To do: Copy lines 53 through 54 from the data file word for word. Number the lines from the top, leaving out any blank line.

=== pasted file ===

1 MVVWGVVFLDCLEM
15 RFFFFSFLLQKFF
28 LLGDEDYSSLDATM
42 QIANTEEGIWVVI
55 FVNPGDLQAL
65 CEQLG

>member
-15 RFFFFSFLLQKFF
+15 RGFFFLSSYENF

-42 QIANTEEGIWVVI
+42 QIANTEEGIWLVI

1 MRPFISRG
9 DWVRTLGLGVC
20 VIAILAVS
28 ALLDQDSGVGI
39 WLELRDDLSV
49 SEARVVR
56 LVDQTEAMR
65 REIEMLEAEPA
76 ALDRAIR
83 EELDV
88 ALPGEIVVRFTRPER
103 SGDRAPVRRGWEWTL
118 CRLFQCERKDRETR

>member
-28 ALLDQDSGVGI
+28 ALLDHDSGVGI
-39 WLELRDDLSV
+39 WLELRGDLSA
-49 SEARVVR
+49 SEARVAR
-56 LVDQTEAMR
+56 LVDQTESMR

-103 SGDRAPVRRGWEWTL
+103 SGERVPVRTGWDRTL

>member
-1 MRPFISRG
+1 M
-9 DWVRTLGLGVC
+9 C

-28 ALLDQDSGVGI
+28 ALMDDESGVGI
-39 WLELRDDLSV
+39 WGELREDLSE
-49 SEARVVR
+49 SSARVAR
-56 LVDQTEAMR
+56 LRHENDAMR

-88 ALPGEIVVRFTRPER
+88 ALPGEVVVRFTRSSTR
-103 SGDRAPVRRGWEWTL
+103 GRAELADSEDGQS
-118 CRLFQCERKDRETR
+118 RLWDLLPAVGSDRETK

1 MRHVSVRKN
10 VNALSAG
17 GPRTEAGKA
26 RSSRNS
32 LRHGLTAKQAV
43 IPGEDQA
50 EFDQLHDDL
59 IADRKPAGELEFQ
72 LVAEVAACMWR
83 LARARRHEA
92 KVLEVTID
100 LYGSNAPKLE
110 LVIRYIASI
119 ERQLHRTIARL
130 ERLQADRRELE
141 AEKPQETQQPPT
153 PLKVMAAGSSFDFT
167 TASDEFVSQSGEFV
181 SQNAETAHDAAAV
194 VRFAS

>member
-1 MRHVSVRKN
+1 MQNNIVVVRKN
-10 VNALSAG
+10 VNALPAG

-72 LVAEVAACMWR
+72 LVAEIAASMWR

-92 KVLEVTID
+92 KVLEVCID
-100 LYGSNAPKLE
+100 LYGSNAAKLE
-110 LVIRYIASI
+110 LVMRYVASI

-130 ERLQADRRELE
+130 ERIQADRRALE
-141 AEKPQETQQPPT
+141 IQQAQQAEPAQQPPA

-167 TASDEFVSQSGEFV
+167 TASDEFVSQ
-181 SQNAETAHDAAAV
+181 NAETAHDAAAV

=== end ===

-118 CRLFQCERKDRETR
+118 RLWDLLPAVGSDRETK